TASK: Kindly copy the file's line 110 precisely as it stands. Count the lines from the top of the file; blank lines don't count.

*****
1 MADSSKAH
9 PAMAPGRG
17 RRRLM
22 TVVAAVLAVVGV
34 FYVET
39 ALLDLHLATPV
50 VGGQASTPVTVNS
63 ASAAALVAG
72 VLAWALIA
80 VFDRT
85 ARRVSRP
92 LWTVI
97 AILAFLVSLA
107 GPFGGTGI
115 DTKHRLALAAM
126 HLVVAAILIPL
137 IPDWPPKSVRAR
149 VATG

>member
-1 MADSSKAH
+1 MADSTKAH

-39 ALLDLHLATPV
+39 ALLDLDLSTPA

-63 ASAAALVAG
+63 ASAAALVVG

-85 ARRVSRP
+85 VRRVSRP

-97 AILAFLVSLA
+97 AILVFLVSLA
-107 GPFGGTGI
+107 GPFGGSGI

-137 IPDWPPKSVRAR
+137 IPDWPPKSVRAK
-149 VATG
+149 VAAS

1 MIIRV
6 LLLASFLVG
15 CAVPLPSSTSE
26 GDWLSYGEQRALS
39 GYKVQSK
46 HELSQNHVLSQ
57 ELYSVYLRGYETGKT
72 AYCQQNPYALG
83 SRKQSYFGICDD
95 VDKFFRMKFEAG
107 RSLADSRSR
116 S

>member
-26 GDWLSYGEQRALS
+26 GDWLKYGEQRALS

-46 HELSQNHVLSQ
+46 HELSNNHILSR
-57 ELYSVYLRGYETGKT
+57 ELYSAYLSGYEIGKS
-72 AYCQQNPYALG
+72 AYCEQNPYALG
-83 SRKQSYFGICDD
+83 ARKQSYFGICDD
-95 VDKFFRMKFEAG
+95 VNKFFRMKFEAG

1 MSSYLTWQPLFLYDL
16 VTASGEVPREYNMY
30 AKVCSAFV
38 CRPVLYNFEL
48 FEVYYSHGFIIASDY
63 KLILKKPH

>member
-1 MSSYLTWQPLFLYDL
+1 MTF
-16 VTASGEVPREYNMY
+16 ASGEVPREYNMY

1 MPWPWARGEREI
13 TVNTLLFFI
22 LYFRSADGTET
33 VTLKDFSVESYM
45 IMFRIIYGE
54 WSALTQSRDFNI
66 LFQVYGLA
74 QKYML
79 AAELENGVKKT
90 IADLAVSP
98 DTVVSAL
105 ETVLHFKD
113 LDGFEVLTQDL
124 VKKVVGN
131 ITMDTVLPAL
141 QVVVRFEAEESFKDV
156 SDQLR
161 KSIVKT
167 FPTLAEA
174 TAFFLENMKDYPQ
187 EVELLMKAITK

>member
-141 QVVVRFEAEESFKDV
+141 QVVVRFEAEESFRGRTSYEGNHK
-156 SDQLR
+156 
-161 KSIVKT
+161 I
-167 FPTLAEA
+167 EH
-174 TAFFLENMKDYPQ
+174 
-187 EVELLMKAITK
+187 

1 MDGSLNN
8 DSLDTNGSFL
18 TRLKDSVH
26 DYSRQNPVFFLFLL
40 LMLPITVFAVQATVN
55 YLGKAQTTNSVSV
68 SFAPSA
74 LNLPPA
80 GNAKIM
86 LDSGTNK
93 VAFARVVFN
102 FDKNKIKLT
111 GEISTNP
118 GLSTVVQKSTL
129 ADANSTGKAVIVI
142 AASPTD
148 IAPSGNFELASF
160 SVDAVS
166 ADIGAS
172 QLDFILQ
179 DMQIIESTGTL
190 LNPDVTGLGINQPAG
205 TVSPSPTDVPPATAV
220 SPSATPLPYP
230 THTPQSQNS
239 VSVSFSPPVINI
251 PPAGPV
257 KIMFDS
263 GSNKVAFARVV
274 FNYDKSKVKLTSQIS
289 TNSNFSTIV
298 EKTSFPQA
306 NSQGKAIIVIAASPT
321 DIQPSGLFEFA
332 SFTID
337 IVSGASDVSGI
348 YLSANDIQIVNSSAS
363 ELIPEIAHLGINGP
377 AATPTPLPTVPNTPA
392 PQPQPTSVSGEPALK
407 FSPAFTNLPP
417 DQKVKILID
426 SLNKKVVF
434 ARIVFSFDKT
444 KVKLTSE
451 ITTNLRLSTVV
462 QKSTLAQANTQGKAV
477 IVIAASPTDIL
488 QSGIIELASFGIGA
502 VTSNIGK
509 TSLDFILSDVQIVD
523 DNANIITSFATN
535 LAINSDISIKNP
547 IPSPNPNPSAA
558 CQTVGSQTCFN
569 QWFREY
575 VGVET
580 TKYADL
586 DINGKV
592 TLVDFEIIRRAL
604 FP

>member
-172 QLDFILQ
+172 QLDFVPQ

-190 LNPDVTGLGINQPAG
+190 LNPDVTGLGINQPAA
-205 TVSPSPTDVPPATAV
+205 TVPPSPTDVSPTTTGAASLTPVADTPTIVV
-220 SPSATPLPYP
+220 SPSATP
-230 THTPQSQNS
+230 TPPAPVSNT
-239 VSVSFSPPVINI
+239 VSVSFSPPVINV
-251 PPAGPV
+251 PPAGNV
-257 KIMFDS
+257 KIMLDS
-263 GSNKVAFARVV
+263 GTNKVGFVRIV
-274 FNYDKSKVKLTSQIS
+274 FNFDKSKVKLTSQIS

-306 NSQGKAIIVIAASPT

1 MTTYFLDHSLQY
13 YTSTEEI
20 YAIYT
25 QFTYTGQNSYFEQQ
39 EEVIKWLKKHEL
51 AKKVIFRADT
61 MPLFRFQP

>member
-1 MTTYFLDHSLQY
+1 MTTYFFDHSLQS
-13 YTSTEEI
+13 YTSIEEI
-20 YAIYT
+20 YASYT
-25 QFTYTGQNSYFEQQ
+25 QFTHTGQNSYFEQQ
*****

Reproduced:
40 LMLPITVFAVQATVN